API Interaction from node


#1

Hi all,
I’m writing a little script to populate a databag each time it’s run - the purpose is to store mysql bin log data in a databag when a slave is backed up. I was originally thinking of using the API from the node and just using the local client.pem for authentication, but while I can read databags this way, I get a 403 when writing to them, so I’m looking for a breakdown of what objects the client is able to modify.
I could also just change where I’m storing the data, or if that doesn’t work, some middleware with another key will work, but I’d be interested in hearing about any other approaches if I’m Doing It Wrong™.

fwiw, the script that’s interacting with chef is run from cron.

Cheers,
Ant


#2

Yo Ant,

You won’t be able to update data bag items already created with a node like
that, at least with the default permissions? I do believe you will be able
to create new data-bag items inside of a data-bag.

Hosted chef or OSS?

On OSS, you can make the node an admin. Hosted/Private, you can use RBAC to
allow create items in that d-bag. knife-acls may help with automating this.

Cheers,

AJ

On 9 January 2013 10:49, Anthony Goddard agoddard@mbl.edu wrote:

Hi all,
I’m writing a little script to populate a databag each time it’s run - the
purpose is to store mysql bin log data in a databag when a slave is backed
up. I was originally thinking of using the API from the node and just using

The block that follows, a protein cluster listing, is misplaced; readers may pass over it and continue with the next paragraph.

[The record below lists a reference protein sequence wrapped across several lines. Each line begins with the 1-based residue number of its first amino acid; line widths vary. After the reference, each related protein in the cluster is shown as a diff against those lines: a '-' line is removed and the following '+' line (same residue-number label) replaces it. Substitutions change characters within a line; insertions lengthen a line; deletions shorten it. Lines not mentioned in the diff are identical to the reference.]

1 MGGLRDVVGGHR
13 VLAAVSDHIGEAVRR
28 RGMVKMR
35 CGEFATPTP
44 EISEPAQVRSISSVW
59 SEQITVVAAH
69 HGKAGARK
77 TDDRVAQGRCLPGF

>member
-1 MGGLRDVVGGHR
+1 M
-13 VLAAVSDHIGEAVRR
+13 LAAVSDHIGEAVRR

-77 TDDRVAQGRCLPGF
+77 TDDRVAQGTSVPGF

the local client.pem for authentication, but while I can read databags this
way, I get a 403 when writing to them, so I’m looking for a breakdown of
what objects the client is able to modify.
I could also just change where I’m storing the data, or if that doesn’t
work, some middleware with another key will work, but I’d be interested in
hearing about any other approaches if I’m Doing It Wrong™.

fwiw, the script that’s interacting with chef is run from cron.

Cheers,
Ant


#3

Thanks AJ,

OSS chef - I got 403’s back when adding a new data bag item though. I think the admin node will be a good workaround, and I’ll write some middleware in front of it.

Cheers,
Ant

On Jan 8, 2013, at 4:53 PM, AJ Christensen aj@junglist.gen.nz wrote:

Yo Ant,

You won’t be able to update data bag items already created with a node like that, at least with the default permissions? I do believe you will be able to create new data-bag items inside of a data-bag.

Hosted chef or OSS?

On OSS, you can make the node an admin. Hosted/Private, you can use RBAC to allow create items in that d-bag. knife-acls may help with automating this.

Cheers,

AJ

On 9 January 2013 10:49, Anthony Goddard agoddard@mbl.edu wrote:
Hi all,
I’m writing a little script to populate a databag each time it’s run - the purpose is to store mysql bin log data in a databag when a slave is backed up. I was originally thinking of using the API from the node and just using the local client.pem for authentication, but while I can read databags this way, I get a 403 when writing to them, so I’m looking for a breakdown of what objects the client is able to modify.
I could also just change where I’m storing the data, or if that doesn’t work, some middleware with another key will work, but I’d be interested in hearing about any other approaches if I’m Doing It Wrong™.